Re: CoHousing to Meet Needs of Disabled
From: Diane Simpson (
Date: Thu, 25 Feb 1999 22:29:41 -0600
>On Tuesday 23 Feb 1999, Fred Olson wrote:

>Diane, isn't this a needlessly inflexible response?  You don't make clear
>how you think the proposed community would differ from "the current

Needlessly inflexible? Perhaps. Or perhaps I'm just behind the times on
what the current definition of cohousing *is*! :-) I thought I saw somthing
posted here awhile ago by Katie Mccamant saying that cohousing should not
have a specific purpose behind it if it was to be called "cohousing." Or
maybe I just misinterpreted what she said. Anyway, I think it's a
worthwhile topic to be debated on the list--should cohousing be
idea-specific or not?

> On Tuesday 23 Feb Robyn Williams wrote:

>I am a member of an intentional community.  We are building co-housing
>style >group housing (publicly funded rental and privately owned housing
>co-op) >complete with small private outdoor areas to maximise common
>spaces, perimeter parking, a common house (kitchen and dining for regular
>>shared meals; wheelchair friendly bathroom facilities, meeting and office
>>space, guest room, laundry).We will share tools and resources. We intend
>to >hang out together and respect the need for privacy and time out, etc.
>One >rental home has been purpose built for Debbie, the profoundly and
>severely, >physically and intellectually disabled adult daughter of a
>founding member ( >he will continue to live elsewhere).  I am one member
>who will take on a >'guardian' role for Debbie,to support/supervise her
>'round-the-clock care.
>I guess I'm one of those people who, if something good doesn't fit the
>>definition,I change the definition.  Maybe I just love breaking rules ; )

Robyn, it's not clear from you letter if the community formed with the
specific purpose of helping people with disabilities or if you're a
cohousing community that just happens to have a disabled person as a
founding member, as did Muir Commons (Davis, California)  and Cornerstone
(Cambridge, Massachusetts) . As for changing the definition any time you
feel like it, well, that's not an value that I share. I think there are
many other very terrific forms of housing besides cohousing, but if I were
trying to explain to a group of the uninitiated, I would like to have some
way of helping people tell things apart.

On Wednesday 24 Feb Rob Sandelin wrote:

>Cohousing is a FORM of intentional Community. Just as a coop, or communes
>are FORMS of intentional Commuity.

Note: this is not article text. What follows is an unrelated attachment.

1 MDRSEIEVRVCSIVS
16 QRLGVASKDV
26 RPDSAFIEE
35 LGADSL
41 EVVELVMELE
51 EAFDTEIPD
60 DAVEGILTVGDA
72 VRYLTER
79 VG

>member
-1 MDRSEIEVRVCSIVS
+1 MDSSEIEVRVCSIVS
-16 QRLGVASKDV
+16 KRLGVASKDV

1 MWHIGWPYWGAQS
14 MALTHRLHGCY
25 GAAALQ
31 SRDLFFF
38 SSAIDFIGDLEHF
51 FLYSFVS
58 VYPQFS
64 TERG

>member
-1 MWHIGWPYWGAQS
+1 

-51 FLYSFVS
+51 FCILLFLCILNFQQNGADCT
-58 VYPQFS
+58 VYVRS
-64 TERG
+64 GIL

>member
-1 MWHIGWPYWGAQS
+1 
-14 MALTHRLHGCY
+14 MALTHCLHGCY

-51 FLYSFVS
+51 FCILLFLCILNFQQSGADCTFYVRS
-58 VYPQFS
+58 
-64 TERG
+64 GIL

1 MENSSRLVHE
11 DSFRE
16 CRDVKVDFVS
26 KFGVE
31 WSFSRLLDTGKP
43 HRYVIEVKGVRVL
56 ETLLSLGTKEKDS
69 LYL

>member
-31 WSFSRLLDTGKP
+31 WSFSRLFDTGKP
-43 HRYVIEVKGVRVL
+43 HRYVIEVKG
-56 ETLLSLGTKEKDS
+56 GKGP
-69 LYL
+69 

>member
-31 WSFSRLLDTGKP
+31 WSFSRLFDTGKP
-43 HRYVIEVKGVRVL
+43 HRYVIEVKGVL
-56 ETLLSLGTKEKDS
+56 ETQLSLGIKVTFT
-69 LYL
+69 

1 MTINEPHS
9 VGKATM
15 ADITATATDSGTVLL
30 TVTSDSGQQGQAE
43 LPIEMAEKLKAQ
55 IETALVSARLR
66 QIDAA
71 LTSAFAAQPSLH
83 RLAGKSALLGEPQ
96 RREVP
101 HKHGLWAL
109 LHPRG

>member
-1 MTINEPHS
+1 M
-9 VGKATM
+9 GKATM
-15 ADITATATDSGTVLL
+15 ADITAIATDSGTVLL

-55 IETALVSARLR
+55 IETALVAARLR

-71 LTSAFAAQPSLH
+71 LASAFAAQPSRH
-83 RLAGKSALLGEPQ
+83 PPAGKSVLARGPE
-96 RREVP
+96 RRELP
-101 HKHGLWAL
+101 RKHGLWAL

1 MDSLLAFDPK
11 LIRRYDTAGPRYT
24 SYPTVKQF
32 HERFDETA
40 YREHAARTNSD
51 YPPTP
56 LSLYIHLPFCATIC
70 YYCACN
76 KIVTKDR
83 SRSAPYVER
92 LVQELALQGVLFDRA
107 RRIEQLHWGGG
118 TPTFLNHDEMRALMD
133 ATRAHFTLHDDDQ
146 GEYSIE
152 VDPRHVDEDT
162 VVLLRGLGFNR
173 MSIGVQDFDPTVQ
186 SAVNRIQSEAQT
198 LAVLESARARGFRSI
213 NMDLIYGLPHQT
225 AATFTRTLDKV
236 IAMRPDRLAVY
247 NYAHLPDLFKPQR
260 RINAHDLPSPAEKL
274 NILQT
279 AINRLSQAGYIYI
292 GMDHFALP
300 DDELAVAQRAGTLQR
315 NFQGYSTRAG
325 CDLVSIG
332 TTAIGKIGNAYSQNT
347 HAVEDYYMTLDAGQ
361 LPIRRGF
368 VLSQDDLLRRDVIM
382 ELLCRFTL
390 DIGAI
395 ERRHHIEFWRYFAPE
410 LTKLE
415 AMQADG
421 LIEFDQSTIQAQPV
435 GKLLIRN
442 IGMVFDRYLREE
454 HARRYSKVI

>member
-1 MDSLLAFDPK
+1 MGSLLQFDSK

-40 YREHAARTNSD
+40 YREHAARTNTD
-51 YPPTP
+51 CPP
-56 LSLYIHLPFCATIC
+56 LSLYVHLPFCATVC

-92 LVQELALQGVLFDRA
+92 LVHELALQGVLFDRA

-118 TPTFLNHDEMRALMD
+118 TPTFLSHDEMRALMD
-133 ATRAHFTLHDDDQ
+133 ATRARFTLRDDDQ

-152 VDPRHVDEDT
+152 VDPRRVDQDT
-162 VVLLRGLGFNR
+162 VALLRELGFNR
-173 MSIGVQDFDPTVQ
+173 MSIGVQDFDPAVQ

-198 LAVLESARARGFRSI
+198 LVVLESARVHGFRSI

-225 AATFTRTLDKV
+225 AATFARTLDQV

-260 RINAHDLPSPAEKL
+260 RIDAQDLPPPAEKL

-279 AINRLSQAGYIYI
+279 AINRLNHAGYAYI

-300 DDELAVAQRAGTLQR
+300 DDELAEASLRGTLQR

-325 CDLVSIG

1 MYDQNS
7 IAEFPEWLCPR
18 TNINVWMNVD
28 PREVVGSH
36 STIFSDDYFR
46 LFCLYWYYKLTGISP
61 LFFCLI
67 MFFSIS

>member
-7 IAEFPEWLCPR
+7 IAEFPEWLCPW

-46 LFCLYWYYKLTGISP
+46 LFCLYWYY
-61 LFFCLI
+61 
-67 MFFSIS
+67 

You are absolutely right about this Rob! Thirty lashes with a wet noodle
for me! I was trying to describe the degree of difference between a
cohousing community and a commune, where there is a larger degree of shared
purpose. But the word "commune" is passe now, so I can't use that, and you
are indeed right about cohousing being one of the many forms of intentional

Is it even worth it making distinctions between different forms of
intentional community? I think it is if you have to give a presentation to
new people and they don't understand anything about cohousing, communes,
co-ops, or intentional communities. And I think it's important to have a
good solid definition of cohousing so that when you go out recruiting
people you're at least on the same general page as to what you're talking

These are some of the comments I've gotten on the street from wearing my
cohousing button in public:
"Cohousing? Oh yes--I know what that is! I live in a cohousing community in
Marblehead!" (turns out it was an apartment building)

"Is that affordable housing? Where can I sign up?"

"Do you help people find houses that they buy together?"

"I've hear of Cohousing-they have one of those in Lincoln where I live!"
(That one was a limited-equity co-op--no sharing of anything whatsoever)

I also got into a lively discussion with one a dear friend about whether or
not Pomeroy Lane Cooperative was cohousing or not. It's built around a
courtyard, it has a community room and a kitchen, but they do not have
shared meals, and many of the residents who worked on the community were
not able to get into it due to government regulations. It was built for the
specific purpose of being a home for low-income people with cognitive and
physical disabilities. and it serves that purpose very well. But in my
opinion, it's not cohousing.

So..bottom line is, where do you draw the line? If you're talking about a
specific idea, and you want other people to understand you, is it important
to have clear definitions? I say yes.

in the spirit of community,


       @@                   DQS [at] WORLD.STD.COM                  @@
      @@@@      Diane Simpson      @@@@
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